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Burgh'r Boy- If your getting a delay, somethings wrong. I've got this horn on two bikes and both work instantly, not even the slightest delay. The horn does sound a little "euro" but, it does get attention.
I've personally never had a failure with the Stebel, this is the 4th year running. -Tom.
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Old 04-27-2009, 03:41 PM   #85
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Quote:
Originally Posted by T748
The horn does sound a little "euro" but, it does get attention.
"euro" is a good word for it. I'd call it a little too "fruity" as in "tooty-fruity" but you can't say it isn't LOUD. I'd like it to sound a bit more dissonant instead of a perfectly consonant and perfectly in tune interval with the two notes.

It's almost a pretty little tooty-fruity note at a bit too high of a frequency. the higher frequency is a function of it being VERY small and compact. To get a lower note the horns would have to be bigger/longer. But they could have tuned the two notes to be clashing and dissonant where it sounded angry instead of a happy euro-fruity perfect harmonious duo of notes.

But you can't say it isn't LOUD.

Mine comes on instantly and is VERY loud. I think Burgh'r Boy has a bad connection and/or too small of a gauge of wire run over too long of a distance if this is happening. A high-impedance circuit is going to cause significant voltage drop at the current draw that the Stebel will pull and will certainly cause the exact issues he is complaining about.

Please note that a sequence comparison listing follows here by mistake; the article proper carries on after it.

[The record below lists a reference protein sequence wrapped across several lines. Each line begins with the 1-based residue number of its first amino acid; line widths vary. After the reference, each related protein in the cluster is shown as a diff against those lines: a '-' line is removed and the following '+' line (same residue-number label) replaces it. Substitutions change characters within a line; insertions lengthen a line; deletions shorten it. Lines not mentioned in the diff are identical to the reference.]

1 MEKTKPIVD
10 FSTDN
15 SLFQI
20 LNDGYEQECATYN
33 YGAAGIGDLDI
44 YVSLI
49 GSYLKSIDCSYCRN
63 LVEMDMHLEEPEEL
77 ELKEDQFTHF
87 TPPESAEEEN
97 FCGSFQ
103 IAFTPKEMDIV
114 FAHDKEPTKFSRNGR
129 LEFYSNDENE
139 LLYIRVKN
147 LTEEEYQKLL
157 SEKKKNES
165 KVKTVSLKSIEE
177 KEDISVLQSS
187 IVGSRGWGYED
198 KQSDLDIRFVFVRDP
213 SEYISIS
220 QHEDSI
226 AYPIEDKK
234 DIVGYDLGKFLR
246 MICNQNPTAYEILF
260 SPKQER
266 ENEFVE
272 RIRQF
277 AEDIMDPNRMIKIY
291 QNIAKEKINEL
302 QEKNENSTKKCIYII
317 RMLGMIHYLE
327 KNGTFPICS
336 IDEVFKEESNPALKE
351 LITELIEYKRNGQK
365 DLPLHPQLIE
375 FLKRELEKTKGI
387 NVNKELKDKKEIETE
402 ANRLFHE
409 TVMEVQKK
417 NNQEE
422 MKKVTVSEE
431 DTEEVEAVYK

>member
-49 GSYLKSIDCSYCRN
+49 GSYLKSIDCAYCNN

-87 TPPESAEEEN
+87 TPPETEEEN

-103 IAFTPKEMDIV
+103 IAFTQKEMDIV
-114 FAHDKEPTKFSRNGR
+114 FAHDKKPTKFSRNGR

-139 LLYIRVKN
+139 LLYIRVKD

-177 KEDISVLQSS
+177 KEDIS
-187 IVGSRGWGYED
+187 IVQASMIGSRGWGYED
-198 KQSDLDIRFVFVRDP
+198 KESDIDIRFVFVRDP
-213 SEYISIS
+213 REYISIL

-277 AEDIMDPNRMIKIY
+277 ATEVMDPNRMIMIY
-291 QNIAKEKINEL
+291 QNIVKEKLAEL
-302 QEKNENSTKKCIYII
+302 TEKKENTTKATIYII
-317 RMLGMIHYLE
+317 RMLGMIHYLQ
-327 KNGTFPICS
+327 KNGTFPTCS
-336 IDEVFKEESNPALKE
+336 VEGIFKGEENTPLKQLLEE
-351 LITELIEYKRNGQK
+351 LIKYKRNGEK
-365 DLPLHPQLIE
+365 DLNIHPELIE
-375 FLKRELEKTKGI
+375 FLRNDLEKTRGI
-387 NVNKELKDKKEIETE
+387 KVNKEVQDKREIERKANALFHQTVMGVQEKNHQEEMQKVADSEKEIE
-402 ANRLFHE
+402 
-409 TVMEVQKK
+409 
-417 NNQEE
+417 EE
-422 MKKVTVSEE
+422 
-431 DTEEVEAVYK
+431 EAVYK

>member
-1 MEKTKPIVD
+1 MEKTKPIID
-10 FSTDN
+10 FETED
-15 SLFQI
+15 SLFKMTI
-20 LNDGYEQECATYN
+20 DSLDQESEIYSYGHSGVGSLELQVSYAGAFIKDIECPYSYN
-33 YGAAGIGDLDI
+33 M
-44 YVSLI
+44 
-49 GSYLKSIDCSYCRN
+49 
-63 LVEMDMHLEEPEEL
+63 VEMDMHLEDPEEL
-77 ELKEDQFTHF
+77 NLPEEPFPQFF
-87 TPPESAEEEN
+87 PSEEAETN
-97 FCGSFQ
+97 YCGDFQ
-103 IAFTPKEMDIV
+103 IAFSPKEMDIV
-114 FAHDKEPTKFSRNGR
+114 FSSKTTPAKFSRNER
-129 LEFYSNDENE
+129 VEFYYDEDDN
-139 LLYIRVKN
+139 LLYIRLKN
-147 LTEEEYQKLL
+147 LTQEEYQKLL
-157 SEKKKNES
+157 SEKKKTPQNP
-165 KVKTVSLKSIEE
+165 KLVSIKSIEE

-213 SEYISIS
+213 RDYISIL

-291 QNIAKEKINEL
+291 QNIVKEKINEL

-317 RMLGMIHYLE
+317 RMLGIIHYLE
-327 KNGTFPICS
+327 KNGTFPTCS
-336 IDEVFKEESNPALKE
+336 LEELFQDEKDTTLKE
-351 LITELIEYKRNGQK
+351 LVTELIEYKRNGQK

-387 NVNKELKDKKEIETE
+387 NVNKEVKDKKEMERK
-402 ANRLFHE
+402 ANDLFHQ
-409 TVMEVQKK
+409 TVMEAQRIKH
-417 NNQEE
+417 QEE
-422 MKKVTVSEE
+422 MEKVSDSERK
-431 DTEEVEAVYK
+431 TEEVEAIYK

Bigger wire and/or cleaned up connections will most certainly help.

Mine turns on nearly instantly as well. The time it takes to pull in the relay and spin up the compressor is almost imperceptible -less than 1/100th of a second I would guess.

Oh, and it is LOUD -did I mention that part? -Wish it wasn't so "euro"
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Old 04-27-2009, 03:50 PM   #86
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I went through 2 of them before giving up on them. My first one broke off the mount on my R1200GS at about 70mph on the freeway after running over a 2x4 that was unavoidable. I'm sure off roading had weakened the mount previously.

The 2nd one just plain died. It also smoked the relay and I at first thought that was the problem. I replaced the relay and the fuse and it smoked them again.

I ended up just using a R1200RT low horn. Its about twice as loud as the GS horn and maybe half as loud as the Stebel. It does not need a relay and is plug and play with the CANBUS.
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Old 04-27-2009, 04:11 PM   #87
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I guess I overstated the delay

Quote:
Originally Posted by T748